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1996 Red Dragon

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Red dragon - Front view with the wings foldedThis was the first year I really concentrated on the body of the costume, rather than mainly on the mask. I did a lot more work keeping the entire costume consistent in colors, and covering the gaps between mask and shirt, between the shirt sleeve and hands, and between the pant legs and the feet. This one turned out very fanciful, and craft-like, rather than realistic. The scales and fringe on the mask, along with the belly scales and the fringe and scales on the feet, are made of felt. Even the teeth and claws are felt, hardened with glue. The white fringe down the back is Christmas garland. Both the four-fingered hands and the three-toed feet were crocheted yarn (my art teacher liked that!) The entire costume is built off of a plain, long-sleeved black t-shirt, and a pair of black leggings, with scales painted on to the leggings and the tail.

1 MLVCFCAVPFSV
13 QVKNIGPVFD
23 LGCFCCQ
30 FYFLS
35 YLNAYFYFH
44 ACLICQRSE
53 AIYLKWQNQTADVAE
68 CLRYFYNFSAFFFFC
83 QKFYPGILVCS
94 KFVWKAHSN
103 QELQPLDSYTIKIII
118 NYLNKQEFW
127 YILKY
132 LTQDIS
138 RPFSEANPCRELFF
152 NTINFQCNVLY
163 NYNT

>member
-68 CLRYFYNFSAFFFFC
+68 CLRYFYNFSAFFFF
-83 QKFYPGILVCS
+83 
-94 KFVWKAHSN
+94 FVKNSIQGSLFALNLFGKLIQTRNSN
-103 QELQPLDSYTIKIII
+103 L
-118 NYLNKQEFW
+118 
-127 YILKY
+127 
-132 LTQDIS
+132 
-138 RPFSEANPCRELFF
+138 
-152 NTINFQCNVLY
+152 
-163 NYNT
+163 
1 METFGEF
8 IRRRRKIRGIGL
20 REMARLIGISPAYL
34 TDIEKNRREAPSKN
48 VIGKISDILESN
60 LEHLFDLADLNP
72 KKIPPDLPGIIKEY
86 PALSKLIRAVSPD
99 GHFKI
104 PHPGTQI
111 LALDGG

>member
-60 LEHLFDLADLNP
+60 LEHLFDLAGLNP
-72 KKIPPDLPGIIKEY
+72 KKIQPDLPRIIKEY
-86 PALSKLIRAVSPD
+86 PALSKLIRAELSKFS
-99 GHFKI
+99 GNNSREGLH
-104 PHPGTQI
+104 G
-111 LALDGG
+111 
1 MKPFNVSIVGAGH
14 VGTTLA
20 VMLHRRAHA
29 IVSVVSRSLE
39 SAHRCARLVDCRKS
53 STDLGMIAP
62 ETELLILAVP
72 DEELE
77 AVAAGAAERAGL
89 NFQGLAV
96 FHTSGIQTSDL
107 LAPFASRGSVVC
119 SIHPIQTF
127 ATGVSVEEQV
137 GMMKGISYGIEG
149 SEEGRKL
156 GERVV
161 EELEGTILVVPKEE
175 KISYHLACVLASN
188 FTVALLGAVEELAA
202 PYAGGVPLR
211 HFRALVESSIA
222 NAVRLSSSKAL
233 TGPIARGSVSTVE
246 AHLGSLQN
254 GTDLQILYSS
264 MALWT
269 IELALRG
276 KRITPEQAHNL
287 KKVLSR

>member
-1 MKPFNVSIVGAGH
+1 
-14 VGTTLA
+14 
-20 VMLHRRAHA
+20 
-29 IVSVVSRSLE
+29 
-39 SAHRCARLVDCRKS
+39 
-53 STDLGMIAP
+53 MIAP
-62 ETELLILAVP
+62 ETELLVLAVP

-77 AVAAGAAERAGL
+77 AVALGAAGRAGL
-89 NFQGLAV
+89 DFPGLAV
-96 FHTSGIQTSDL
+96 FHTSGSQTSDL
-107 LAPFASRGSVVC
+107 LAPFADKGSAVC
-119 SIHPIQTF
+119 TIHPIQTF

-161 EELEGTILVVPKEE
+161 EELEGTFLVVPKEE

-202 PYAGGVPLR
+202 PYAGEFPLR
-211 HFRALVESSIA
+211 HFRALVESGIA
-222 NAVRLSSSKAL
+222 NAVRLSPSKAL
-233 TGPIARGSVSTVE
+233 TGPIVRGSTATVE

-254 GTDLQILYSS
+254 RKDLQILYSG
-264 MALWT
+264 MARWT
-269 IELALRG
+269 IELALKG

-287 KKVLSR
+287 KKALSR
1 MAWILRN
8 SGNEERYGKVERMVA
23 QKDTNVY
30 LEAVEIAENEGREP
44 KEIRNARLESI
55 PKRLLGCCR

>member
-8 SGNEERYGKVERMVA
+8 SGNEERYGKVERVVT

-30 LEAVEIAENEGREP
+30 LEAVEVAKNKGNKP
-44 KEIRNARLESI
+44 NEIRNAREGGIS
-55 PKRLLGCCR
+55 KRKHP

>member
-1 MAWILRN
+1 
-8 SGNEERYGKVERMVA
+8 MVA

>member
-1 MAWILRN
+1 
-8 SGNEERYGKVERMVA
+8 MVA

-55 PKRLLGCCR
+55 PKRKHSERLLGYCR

Typical of the earlier costumes I built, the mask was made from a cardboard base, built up with papier mache. The horns are small cones of papier mache. As I mentioned earlier, the teeth are made of felt, that was soaked in glue to harden it. The eyes came from the remnants of my black dragon costume. The jaw moves, hinged at the corners of the mouth with small metal rods (pipe cleaners work just as well). It was controlled by a pipe cleaner 'strap' that rested across my chin. You can see it in one of the pictures below.

The wings came from an idea I was going to use for a bat costume that never got completed. The wings themselves were made from plain broadcloth, and were sewn to the back of the shirt. I soaked two dowels for a couple days, then was able to bend them into a slight curve, and used them to lengthen the wings about 3 feet longer than my armspan on either side — that looked pretty impressive. I could easily fold them up to my sides, as seen in the picture above, so I could walk around without smashing into things constantly.

I definitely liked how this one came out; it had more of the feel of being an art project, rather than something I was striving to make terribly realistic. I might try to repeat the style in a future costume sometime.

I used almost the same idea for the wings later on when I did my raven costume, Nevar.

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